Gwyneth Paltrow discusses her split from Chris Martin and using the phrase “conscious uncoupling” to announce their divorce in a new essay for British Vogue.
Paltrow and Martin, who share children Apple, 16, and Moses, 14, together, announced their split in 2014 before divorcing in 2016. They’d gotten married in 2003.
The Goop creator tells the magazine, “My ex and I had always been friends. We laughed at the same things, shared a funny bones humour, impressions, utter silliness. We were moved by the same qualities in music: beautiful chords, innovation, harmonies. Peter Gabriel, Chopin, Sigur Rós – though I listened for pleasure and he like he was studying for an exam. We loved walking to and from Osteria Basilico through the park for pizza, especially on those British summer nights when the sun doesn’t ever seem to set.
“We loved road trips to the New Forest or to the seaside. But most of all, we loved our children. We were close, though we had never fully settled into being a couple. We just didn’t quite fit together. There was always a bit of unease and unrest. But man, did we love our children.”
Paltrow adds of the moment she knew her marriage was over, “It was my birthday, my 38th [in 2011]. My ex-husband and I were tucked away in the Tuscan countryside, on a hill in a beautiful cottage with a view of the forest. Fall was coming; the leaves were just loosening their grip on bright green. Inside, the cottage was perfectly appointed in the way you dream of for a birthday trip: cosy living room with a fireplace, kitchen table overflowing with spoils from the farm nearby – peaches, tomatoes on the vine, basil, eggs. I don’t recall when it happened, exactly. I don’t remember which day of the weekend it was or the time of day. But I knew – despite long walks and longer lie-ins, big glasses of Barolo and hands held – my marriage was over.”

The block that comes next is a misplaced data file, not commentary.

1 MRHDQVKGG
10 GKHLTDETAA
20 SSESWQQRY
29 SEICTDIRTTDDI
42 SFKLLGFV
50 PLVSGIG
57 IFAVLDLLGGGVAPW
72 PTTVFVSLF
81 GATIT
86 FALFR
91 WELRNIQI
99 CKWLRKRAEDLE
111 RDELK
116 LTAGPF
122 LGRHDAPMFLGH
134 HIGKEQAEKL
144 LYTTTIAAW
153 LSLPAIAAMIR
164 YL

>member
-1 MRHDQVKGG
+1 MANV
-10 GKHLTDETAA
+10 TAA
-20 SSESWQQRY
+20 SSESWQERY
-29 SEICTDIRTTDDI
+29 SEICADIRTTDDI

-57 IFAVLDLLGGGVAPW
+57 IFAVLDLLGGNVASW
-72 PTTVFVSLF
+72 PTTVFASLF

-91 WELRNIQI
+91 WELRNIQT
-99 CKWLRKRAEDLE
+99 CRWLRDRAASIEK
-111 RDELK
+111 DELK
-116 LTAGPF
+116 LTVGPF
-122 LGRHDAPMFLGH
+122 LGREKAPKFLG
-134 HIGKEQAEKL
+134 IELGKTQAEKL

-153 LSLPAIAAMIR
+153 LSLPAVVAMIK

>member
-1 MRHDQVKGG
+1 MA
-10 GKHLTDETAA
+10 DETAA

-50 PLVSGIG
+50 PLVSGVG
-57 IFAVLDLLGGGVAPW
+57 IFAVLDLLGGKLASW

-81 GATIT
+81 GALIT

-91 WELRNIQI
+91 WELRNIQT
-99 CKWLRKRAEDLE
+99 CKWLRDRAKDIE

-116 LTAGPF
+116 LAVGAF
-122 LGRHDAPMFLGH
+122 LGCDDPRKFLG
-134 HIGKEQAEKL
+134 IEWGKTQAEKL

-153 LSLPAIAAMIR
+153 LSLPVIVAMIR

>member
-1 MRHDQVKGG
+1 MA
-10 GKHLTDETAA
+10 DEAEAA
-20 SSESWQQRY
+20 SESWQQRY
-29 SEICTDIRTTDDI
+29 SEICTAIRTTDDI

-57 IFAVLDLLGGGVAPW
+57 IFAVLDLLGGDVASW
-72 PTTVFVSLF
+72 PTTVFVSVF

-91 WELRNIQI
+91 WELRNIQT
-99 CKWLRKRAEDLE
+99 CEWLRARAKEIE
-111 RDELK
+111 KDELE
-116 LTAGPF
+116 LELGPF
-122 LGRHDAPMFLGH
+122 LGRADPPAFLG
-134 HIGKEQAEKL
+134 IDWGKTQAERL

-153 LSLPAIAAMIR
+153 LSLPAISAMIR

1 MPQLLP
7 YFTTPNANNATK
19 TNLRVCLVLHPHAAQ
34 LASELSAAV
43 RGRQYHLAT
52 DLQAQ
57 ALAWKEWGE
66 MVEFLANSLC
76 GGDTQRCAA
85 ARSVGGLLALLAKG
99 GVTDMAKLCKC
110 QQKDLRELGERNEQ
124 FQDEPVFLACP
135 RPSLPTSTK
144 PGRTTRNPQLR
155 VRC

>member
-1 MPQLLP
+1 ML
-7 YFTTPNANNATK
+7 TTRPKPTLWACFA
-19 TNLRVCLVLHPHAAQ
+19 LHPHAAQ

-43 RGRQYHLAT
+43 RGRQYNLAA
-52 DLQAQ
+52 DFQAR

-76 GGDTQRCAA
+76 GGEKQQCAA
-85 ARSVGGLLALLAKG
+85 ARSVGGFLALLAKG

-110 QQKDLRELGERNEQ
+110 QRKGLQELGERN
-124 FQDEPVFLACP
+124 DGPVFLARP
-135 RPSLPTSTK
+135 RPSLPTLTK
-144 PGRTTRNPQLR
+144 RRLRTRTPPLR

The lifestyle guru, who married Brad Falchuk in 2018, shares, “Between the day that I knew and the day we finally relented to the truth, we tried everything. We did not want to fail.
“We didn’t want to let anyone down. We desperately didn’t want to hurt our children. We didn’t want to lose our family. The questions both philosophical and tactical, seemed unfathomable: who sleeps where, how does bath time work, what do we say to the kids?
“I bent myself into every imaginable shape to avoid answering them. But one day, despite all our efforts, I found that I was not at a fork in the road. I was well down a path. Almost without realizing it, we had diverged. We’d never find ourselves together in that way again.”
Paltrow says of the term “conscious uncoupling”, “I had never heard of the phrase. Frankly, the term sounded a bit full of itself, painfully progressive and hard to swallow. It was an idea introduced to us by our therapist, the man who helped us architect our new future. I was intrigued, less by the phrase, but by the sentiment. Was there a world where we could break up and not lose everything? Could we be a family, even though we were not a couple?”
She then says of the public reaction to the phrase, “The public’s surprise gave way quickly to ire and derision. A strange combination of mockery and anger that I had never seen. I was already pretty tattered from what had been a tough year. Frankly, the intensity of the response saw me bury my head in the sand deeper than I ever had in my very public life.”
Read the full feature in the September issue of British Vogue available via digital download and on newsstands Friday, August 7.